Meet the Startup Angels: Sharmadean Reid

Starting up

9 June 2022

In 2021, AXA launched the AXA Startup Angel competition to give worthy businesses the funding and support they need to get the best possible start in their new business ventures.

And alongside £25,000 funding to get their business off the ground and business insurance in their first year from AXA, the competition offered mentoring from the AXA Startup Angels business experts including Sharmadean Reid MBE, founder and CEO of The Stack World.

Here, Sharmadean shares her insight into what she’s looking for from the entries to Startup Angel 2022.

Can you give our readers a quick overview of what The Stack World is?

I originally launched a booking platform called Beautystack during the pandemic, but we found it really difficult to continue working at that time, so we pivoted to The Stack World, which is a community of thousands of mission driven women who we support in their journey to achieve their goals. Members can access events, content and connections to build their new power network.

What’s the best piece of business advice that you’ve ever received?

The best advice I ever received is to get out of the weeds. I think I’m the kind of person who is really able to be very detailed, and I can get drawn into the detail too much. So somebody said ‘get out of the weeds’, see the bigger picture.

Is that the same type of advice you give to others, now that you're in a mentoring position? 

When I speak to businesses today I always ask them: what are the actions you’re taking today that will unlock the next level of growth? You might sit there answering 20 emails just to get through them, or you could work on one document which will get you your next round of funding. That’s how I see it. With business you have certain gates to get through, so what’s going to get you through the next gate.

How can a small business know that they’re working on that one thing that will unlock the growth?

You get that from mentorship, from someone looking at your business from an outside perspective. It can be very difficult to see the wood from the trees if you’re involved in the business every single day. What a mentor or a friend or colleague can do is ask ‘have you thought about X, Y, Z?

What gets you through the tough days of being a business owner?

I have a document which is my personal mission principles. It’s a document which outlines what my life’s work is, what I’m doing in the next few years to get there, and the principles that I operate by and that I want to use to move through the world. Whenever I’m feeling out of balance I’ll read this document and I’ll be reminded of why I’m doing this and why it’s important.

What do you think is the biggest challenge facing small businesses today? How do you think they can overcome it?

I think the biggest challenge is to not get distracted by what’s happening all around them. Even for me now it’s hard to not get distracted, but once you’ve identified what’s right for you, keep doing it.

Do you think it’s more difficult to start a business now than it was maybe five or ten years ago?

I don’t think starting a business has ever been difficult, it’s scaling and longevity that is tough! If you’re entrepreneurial, you will start a business. It’s in your nature. What I think is difficult is to build a business, sustain it and grow it organically and cheaply.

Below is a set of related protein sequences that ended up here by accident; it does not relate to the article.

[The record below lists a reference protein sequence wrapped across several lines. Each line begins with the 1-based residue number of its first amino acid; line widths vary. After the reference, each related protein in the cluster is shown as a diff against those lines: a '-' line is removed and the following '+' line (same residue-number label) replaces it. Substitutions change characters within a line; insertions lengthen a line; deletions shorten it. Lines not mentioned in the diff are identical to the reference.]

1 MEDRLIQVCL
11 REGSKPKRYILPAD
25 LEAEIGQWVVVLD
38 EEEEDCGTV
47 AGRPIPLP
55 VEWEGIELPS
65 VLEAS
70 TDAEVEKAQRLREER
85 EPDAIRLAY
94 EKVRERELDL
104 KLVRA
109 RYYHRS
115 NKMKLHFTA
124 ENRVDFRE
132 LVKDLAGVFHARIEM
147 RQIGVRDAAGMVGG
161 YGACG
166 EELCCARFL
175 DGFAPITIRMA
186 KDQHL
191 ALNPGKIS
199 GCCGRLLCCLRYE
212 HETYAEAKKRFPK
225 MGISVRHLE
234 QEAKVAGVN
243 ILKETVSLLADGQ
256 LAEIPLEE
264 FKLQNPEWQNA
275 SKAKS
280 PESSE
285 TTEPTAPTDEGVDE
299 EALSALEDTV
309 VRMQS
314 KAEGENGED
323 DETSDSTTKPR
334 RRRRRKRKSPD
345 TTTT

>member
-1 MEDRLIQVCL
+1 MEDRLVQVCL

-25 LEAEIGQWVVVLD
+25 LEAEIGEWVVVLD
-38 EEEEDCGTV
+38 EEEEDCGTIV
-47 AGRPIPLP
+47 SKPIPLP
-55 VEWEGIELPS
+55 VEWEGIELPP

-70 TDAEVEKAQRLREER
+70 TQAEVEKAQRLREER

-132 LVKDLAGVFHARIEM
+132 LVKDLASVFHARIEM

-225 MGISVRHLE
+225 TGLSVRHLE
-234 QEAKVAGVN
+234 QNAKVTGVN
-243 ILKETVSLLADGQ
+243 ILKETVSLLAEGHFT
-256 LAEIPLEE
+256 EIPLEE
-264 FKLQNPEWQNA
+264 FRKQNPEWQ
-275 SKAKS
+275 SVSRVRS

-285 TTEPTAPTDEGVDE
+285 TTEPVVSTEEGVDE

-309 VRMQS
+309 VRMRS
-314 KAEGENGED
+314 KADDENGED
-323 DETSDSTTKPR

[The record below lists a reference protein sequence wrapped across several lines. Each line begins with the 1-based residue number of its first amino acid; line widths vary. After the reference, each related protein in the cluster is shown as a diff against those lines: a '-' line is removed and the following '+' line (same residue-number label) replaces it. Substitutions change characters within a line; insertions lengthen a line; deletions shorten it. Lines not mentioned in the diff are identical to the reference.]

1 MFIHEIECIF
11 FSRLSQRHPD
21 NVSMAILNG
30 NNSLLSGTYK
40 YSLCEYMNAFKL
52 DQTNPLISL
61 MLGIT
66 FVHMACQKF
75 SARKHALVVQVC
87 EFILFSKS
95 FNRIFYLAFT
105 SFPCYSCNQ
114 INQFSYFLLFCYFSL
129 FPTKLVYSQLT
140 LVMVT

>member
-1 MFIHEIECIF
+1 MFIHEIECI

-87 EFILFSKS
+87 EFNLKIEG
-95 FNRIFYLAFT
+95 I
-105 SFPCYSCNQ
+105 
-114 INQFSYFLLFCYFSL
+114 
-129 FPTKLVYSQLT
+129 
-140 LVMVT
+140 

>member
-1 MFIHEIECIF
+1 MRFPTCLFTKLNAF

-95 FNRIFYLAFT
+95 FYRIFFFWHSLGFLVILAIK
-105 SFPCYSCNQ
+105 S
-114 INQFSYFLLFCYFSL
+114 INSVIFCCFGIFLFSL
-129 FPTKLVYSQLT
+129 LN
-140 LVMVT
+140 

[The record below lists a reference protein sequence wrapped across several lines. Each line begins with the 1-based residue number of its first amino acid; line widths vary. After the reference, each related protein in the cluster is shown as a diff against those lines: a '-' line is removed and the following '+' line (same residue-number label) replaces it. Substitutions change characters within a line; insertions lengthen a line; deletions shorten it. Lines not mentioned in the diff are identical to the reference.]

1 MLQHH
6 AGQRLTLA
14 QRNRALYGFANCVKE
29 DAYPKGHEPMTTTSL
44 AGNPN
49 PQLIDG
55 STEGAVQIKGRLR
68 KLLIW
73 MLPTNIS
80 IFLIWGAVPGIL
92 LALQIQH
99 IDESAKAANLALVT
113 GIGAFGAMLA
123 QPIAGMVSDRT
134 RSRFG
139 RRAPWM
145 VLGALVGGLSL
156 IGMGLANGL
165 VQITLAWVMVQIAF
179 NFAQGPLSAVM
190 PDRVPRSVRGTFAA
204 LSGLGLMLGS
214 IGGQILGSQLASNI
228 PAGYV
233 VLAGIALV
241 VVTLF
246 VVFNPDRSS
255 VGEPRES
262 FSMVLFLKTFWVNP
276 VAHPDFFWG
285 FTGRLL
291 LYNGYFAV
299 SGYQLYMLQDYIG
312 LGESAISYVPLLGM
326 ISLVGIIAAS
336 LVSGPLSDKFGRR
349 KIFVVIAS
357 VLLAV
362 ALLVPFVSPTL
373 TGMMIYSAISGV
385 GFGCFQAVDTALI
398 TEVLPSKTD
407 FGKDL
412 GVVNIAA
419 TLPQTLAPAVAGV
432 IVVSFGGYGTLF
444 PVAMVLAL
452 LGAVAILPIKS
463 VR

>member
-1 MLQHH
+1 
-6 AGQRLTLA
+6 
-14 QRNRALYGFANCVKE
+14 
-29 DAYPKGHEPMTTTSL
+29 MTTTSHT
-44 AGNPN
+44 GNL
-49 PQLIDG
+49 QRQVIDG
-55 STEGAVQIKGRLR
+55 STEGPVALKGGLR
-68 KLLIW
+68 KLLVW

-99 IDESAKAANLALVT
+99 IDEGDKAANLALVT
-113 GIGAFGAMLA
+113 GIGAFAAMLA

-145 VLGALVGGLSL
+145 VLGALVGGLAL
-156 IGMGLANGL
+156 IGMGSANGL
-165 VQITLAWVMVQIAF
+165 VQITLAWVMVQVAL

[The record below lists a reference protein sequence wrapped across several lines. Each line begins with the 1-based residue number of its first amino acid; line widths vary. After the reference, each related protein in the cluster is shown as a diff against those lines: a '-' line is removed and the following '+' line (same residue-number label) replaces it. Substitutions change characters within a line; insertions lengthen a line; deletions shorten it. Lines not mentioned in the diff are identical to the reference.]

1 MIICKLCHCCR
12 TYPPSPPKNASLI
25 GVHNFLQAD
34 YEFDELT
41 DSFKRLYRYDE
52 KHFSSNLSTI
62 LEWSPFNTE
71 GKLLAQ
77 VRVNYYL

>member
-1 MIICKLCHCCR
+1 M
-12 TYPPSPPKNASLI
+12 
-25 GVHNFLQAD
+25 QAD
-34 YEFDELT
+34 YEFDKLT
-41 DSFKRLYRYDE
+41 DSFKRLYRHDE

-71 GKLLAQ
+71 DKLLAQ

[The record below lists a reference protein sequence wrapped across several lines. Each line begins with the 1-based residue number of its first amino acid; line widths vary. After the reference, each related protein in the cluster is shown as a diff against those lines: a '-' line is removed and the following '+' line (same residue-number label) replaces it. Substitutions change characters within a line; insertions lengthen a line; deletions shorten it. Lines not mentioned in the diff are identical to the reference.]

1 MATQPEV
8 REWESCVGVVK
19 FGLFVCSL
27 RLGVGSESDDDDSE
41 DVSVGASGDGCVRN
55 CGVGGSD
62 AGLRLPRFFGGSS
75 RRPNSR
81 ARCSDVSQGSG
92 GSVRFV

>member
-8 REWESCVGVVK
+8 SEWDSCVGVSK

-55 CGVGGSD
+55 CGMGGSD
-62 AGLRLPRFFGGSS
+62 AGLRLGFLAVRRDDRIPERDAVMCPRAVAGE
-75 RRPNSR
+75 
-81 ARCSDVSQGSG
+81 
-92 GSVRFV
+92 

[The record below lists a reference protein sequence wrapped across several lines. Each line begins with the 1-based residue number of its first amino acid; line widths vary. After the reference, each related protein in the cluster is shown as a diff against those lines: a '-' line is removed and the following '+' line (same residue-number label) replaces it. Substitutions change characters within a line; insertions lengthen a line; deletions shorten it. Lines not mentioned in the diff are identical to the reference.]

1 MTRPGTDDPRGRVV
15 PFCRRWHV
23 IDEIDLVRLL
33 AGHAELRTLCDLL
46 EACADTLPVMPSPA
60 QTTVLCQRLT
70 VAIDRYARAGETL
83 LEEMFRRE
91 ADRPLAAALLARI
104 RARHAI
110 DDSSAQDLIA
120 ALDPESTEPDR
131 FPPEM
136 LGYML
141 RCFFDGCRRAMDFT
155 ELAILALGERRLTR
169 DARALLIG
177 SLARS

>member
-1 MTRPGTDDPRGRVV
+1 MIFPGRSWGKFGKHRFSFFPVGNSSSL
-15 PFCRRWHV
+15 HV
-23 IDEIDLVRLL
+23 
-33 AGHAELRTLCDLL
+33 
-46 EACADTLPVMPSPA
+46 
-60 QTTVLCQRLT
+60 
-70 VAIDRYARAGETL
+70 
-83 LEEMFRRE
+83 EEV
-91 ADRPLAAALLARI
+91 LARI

So it might be easy to start a business, but can you grow and scale one? That’s the question.

What are you looking for in entries to the AXA Startup Angel competition? What would stand out for you in a submission?

We're looking for problem solvers, people who really thought about the need. I'm looking for people who aren't just solving problems for themselves or a really small group. If you’re only solving a problem for yourself or a small group of people then it's not very scalable. So definitely problem solving, definitely market research, and something that is scalable.

To me, it’s the combination of creativity and commercialism. So having the creative thought, having the idea to put something out in the world, but at the end of the day, this is a business competition. It should be commercially viable. So that mix of creativity, and commercialism.

When it comes to being a mentor to the winners, what kind of mentor will you be? Tough love or supportive or something else? 

I’m really good at understanding the customer. So helping entrants think about user personas. I love working on branding and identity and storytelling. I love helping people create their vision, mission and principles and create a story out of these things that their customers will resonate with.

Any key advice for someone who is thinking about applying? 

People should enter because doing competitions like this and pitching your business forces you to refine your idea. It'll be presenting in front of other people, not just your friends and family. I think that if you keep your idea too close to your chest then you've not stressed tested it. And it's absolutely imperative in the beginning of stress testing with as many people as possible. So entering the competition forces you to hone your idea for one. And secondly allows you to get critical feedback that's only going to improve your business.

Business funding made easier with AXA Startup Angel

At AXA, we're committed to helping small businesses achieve their full potential. That's why we created the AXA Startup Angel competition, which helps support two new businesses every year with £25,000 funding, mentoring from business experts and business insurance too, so we can help set you up for success.